Position of the fences - The distance of the outfield fence should play a big part in the basic positioning of the outfielders for each hitter. The closer the fence, the shallower the outfielder can play. The farther the fence, the deeper the outfielder must play. The same holds true to a lesser degree in regard to the fence distance away from the foul line. If the fence is very close to the foul line it will enable the right fielder or left fielder to play a few steps further away from the line then if the fence was quite a distance away from the line.
Speed of the infielders - If the infielder in front of the outfielder has great speed, and can go back extremely well on a fly ball, this will enable the outfielder to position himself a few steps deeper. Likewise, if the infielder in front of the outfielder has poor speed, and has proven that he has a difficult time going back on fly balls, the outfielder would have to position himself a few steps shallower.
Pitcher's ability - If the pitcher on the mound is a power pitcher with an excellent fast ball, it will usually cause batters to hit the ball late. If he is a breaking ball pitcher with very little velocity on his fast ball, the tendency would be for most hitters to pull his pitcher. If a pitcher is wild, it is best to shade all hitters a little deeper, especially if the pitcher is wild high. If a pitcher is tiring late in a game, it is best that the outfielders shade a little deeper.
Batter's Ability - Each outfielder must quickly assess each individual batter's hitting ability in order to properly position himself for that particular batter. The coaches can assist the outfielders in evaluating the opposing hitters by watching them hit in batting practice or through the use of scouting cards which chart each ball hit in previous games. Any positioning in the outfield acknowledges the batter's strength areas and where he is most likely to hit the ball hard.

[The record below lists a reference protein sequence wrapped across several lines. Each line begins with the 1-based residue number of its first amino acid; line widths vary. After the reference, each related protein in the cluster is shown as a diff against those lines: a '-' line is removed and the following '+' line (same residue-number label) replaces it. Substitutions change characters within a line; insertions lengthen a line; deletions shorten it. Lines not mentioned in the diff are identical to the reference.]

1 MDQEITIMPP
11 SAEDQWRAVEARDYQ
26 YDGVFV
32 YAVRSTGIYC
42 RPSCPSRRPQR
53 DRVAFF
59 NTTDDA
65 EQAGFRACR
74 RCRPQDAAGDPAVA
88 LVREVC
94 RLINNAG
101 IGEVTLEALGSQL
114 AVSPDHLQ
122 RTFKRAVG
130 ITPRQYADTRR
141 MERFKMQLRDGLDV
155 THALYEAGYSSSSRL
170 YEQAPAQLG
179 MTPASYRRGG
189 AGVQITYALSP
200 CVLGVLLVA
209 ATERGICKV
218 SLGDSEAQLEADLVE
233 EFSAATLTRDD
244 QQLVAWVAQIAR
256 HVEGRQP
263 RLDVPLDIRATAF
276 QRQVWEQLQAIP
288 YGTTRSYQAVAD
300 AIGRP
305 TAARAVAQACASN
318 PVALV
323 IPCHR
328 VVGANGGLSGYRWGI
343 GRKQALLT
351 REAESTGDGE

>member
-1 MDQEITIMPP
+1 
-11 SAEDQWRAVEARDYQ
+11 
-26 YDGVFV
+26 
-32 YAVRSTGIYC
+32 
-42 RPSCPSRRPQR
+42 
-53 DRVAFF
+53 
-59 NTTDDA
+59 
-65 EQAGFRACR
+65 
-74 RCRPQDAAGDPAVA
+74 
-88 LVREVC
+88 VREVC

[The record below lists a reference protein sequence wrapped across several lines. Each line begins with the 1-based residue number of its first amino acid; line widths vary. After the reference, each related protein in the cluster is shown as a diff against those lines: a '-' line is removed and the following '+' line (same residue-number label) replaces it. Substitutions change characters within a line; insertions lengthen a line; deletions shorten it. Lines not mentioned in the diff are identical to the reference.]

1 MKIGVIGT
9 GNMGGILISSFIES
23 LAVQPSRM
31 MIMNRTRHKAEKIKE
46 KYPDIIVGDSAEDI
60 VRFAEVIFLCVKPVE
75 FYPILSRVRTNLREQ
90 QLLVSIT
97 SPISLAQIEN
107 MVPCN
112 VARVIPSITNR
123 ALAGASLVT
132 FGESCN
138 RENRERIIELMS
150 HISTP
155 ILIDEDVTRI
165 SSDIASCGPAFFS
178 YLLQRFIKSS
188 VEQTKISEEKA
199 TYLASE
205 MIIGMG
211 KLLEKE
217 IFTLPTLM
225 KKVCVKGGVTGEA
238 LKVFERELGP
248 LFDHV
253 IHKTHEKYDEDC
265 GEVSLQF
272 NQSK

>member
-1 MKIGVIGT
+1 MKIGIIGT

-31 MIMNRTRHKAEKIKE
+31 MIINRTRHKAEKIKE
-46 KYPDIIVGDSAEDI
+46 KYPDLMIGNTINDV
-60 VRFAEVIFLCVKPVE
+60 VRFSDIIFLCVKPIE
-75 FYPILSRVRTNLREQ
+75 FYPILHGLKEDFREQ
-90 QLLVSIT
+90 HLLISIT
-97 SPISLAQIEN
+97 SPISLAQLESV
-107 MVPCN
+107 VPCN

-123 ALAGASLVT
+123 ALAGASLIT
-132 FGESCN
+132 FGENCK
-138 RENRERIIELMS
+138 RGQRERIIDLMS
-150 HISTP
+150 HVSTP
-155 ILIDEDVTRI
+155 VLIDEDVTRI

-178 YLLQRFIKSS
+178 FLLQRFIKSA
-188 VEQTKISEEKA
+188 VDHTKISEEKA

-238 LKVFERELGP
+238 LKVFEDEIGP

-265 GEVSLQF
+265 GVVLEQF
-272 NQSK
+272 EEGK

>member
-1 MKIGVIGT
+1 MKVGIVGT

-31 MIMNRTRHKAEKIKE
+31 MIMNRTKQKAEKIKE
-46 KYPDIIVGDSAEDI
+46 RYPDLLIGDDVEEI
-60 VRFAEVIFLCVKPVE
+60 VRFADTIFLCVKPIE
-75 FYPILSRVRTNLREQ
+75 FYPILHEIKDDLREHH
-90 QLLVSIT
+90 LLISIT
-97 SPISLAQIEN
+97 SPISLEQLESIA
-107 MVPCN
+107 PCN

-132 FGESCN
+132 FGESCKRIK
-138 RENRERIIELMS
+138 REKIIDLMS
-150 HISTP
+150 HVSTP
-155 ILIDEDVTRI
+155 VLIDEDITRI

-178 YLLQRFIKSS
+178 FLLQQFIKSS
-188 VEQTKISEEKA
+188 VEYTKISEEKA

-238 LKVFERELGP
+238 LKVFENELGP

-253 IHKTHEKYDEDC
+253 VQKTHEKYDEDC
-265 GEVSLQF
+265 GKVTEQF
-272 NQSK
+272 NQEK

The count on the batter - In a previous section of the Playbook, defensive movement with the count was detailed for the outfielders. Movement with the count for the outfielders must standard for all three fielders so that gaps are not created in the outfield when only one or two outfielders move with the count.
Runners on base - Before each pitch, the outfielders must know how may men are on base, where they are, how fast they are, and what effect will be on the status of the game if they score. The batter-runner would also be considered as a base runner. This information would better allow the outfielder to make the proper throw, anticipate steals, pick-off plays and bunts.
The inning and the score - Each outfielder must discipline himself to continually know the inning, the score, and late in the game what runner(s) represent the typing or winning runs. This information will often dictate how deep the outfield must play.
The number of outs - Since most hitters will go after the long ball with two outs and no runners on base, the outfield should shade a little deeper in this situation. With two outs and a runner at first base, the outfield should shade a little deeper to get better angles on balls down the line or in the gap to prevent the runner at first base from scoring. Runners will run differently according to the number of outs, and this needs to be taken into consideration also. Thus, the number of outs will help dictate depth in the outfield.
Outfielder's own ability - This is one of the primary concerns when an outfielder positions himself in the outfield. His arm strength, ability to go left and right, ability to come in on the ball, ability to go back on the ball, are all taken into consideration by the outfielder in deciding where to position the hitter at the plate.
Ed Herrmann was a former MLB all-star catcher, who went on to scout, tutor and coach kids of all ages. His website is www.edherrmann.com.